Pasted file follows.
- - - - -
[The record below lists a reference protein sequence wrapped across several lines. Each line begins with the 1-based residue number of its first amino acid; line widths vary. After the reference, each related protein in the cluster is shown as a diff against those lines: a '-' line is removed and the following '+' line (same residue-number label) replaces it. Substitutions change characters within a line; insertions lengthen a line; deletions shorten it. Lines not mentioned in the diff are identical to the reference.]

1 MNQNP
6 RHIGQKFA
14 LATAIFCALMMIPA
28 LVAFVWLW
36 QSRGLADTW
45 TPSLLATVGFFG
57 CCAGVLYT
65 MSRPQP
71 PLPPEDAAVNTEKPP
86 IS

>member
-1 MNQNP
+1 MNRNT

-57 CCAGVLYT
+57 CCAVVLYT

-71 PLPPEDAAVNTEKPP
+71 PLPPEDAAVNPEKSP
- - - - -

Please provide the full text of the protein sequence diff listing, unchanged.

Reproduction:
[The record below lists a reference protein sequence wrapped across several lines. Each line begins with the 1-based residue number of its first amino acid; line widths vary. After the reference, each related protein in the cluster is shown as a diff against those lines: a '-' line is removed and the following '+' line (same residue-number label) replaces it. Substitutions change characters within a line; insertions lengthen a line; deletions shorten it. Lines not mentioned in the diff are identical to the reference.]

1 MNQNP
6 RHIGQKFA
14 LATAIFCALMMIPA
28 LVAFVWLW
36 QSRGLADTW
45 TPSLLATVGFFG
57 CCAGVLYT
65 MSRPQP
71 PLPPEDAAVNTEKPP
86 IS

>member
-1 MNQNP
+1 MNRNT

-57 CCAGVLYT
+57 CCAVVLYT

-71 PLPPEDAAVNTEKPP
+71 PLPPEDAAVNPEKSP